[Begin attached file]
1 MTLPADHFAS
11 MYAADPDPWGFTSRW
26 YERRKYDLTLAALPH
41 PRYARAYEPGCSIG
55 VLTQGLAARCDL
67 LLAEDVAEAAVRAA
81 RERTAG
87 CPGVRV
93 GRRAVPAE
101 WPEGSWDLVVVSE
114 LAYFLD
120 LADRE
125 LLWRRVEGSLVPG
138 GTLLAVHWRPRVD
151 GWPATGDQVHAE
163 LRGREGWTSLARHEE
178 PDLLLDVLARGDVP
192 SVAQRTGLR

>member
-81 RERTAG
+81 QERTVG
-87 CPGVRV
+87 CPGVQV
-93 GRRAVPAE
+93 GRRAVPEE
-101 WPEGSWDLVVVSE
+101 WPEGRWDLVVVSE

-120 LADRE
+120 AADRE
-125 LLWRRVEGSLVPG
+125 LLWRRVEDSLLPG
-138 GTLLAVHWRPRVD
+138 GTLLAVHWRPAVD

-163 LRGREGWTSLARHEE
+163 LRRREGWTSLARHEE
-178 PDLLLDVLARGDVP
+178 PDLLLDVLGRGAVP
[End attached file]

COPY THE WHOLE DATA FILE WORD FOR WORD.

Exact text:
1 MTLPADHFAS
11 MYAADPDPWGFTSRW
26 YERRKYDLTLAALPH
41 PRYARAYEPGCSIG
55 VLTQGLAARCDL
67 LLAEDVAEAAVRAA
81 RERTAG
87 CPGVRV
93 GRRAVPAE
101 WPEGSWDLVVVSE
114 LAYFLD
120 LADRE
125 LLWRRVEGSLVPG
138 GTLLAVHWRPRVD
151 GWPATGDQVHAE
163 LRGREGWTSLARHEE
178 PDLLLDVLARGDVP
192 SVAQRTGLR

>member
-81 RERTAG
+81 QERTVG
-87 CPGVRV
+87 CPGVQV
-93 GRRAVPAE
+93 GRRAVPEE
-101 WPEGSWDLVVVSE
+101 WPEGRWDLVVVSE

-120 LADRE
+120 AADRE
-125 LLWRRVEGSLVPG
+125 LLWRRVEDSLLPG
-138 GTLLAVHWRPRVD
+138 GTLLAVHWRPAVD

-163 LRGREGWTSLARHEE
+163 LRRREGWTSLARHEE
-178 PDLLLDVLARGDVP
+178 PDLLLDVLGRGAVP